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View Diary: The West Side of Chicago says NO! to school closings (62 comments)

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  •  Yeah, the position that no school (7+ / 0-)

    that ever opens should ever close does not seem a realistic one (nor is it the right thing for students). Some schools should close, and there should be an open debate on which schools should survive and which should be closed. When we see activists claiming that this is reminiscent of slavery ("brought forth, to my mind, heart-wrenching images of our enslaved African-American ancestors pleading for their loved ones not to be beaten, sold at auction, or killed"), we know that passions may be trumping rationality. I don't think that such exhortations are helpful to the cause here.

    •  Desperation (12+ / 0-)

      The Austin neighborhood, where I go to Unitarian church and is a 15 minute walk from my home led the city in murders last summer. Lawndale also has a high homicide rate.

      Unemployment is over the top and many young people feel lost and abandoned. All of the multiple problems of poverty compounded by racism are a reality.

      The schools are viewed as anchors of stability in neighborhoods where city policy is racially motivated destabilization and disinvestment.  It is important to communicate the desperation that some people feel when they see their schools under attack. They take it very personally because that threatens their children.

      As for an open debate about school closings, that is very difficult in Chicago where "transparency" is a cheap joke and City Hall and CPS lie on a regularly scheduled basis.

      This is especially ridiculous when the city is opening new charter schools while it tries to close public schools.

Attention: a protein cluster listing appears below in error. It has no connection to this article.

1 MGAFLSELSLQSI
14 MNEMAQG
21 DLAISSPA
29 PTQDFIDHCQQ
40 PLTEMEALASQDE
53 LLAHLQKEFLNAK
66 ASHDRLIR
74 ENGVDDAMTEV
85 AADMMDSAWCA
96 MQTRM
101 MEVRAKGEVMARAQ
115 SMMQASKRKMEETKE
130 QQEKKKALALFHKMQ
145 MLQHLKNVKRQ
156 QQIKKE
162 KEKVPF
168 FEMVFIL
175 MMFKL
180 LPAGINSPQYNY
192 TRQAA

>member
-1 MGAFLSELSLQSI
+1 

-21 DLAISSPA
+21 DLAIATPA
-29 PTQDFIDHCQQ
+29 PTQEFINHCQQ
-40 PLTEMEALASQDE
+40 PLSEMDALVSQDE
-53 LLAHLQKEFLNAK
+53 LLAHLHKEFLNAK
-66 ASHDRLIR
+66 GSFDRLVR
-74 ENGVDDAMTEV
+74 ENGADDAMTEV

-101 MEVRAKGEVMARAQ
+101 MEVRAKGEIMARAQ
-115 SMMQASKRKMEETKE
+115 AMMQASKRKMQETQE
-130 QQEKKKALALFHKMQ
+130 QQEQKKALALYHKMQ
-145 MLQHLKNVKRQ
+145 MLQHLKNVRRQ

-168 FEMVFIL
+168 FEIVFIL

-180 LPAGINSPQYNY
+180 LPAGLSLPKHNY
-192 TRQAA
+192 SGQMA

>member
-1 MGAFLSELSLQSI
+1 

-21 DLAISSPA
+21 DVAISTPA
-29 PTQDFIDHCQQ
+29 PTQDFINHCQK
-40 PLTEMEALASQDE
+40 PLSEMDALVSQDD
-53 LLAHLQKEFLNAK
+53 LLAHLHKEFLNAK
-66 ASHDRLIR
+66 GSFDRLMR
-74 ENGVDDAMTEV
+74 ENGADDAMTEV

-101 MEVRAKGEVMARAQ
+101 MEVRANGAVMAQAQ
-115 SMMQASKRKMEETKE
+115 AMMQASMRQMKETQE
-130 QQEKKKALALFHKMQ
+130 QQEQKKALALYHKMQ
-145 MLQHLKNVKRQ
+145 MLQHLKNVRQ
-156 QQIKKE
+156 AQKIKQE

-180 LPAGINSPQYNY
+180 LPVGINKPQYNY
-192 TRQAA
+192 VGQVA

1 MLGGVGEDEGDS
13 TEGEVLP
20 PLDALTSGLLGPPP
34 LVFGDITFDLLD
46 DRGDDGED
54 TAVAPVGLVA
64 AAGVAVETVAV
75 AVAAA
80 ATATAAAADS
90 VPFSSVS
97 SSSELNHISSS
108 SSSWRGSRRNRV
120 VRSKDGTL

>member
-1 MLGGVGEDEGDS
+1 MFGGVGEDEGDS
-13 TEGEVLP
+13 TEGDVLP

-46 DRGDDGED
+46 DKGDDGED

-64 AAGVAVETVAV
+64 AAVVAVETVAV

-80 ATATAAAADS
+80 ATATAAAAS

Elsewhere in the city in predominantly white neighborhoods, predominantly hispanic neighborhoods and in racially mixed communities, meeting halls are packed with people in opposition.

      This is a working class rebellion that in some ways is a follow up to the working class support shown during the Chicago teachers strike.

      The City corporate elite which is behind the closings and the privatization schemes has a tiger by the tail.

      "Don't believe everything you think."

      by BobboSphere on Thu Feb 14, 2013 at 06:34:27 AM PST

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      •  Growing up, the school was the anchor (5+ / 0-)

        of my neighborhood. Everything revolved around it. The parents in the PTA became lifelong friends; their families celebrated holidays together. My parents have long passed, but several of my mother's close friends are still alive in the 90s and I visit them when I am back home in CHicago. These are people I know from elementary school. The school knit the community together.

        Jon Husted is a dick.

        by anastasia p on Thu Feb 14, 2013 at 08:18:02 AM PST

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        •  Back when we had communities. (0+ / 0-)

          All the kids in the neighborhood went to school together.  Except the Catholics.  They always went to Catholic school.

          The elevation of appearance over substance, of celebrity over character, of short term gains over lasting achievement displays a poverty of ambition. It distracts you from what's truly important. - Barack Obama

          by helfenburg on Fri Feb 15, 2013 at 05:01:00 AM PST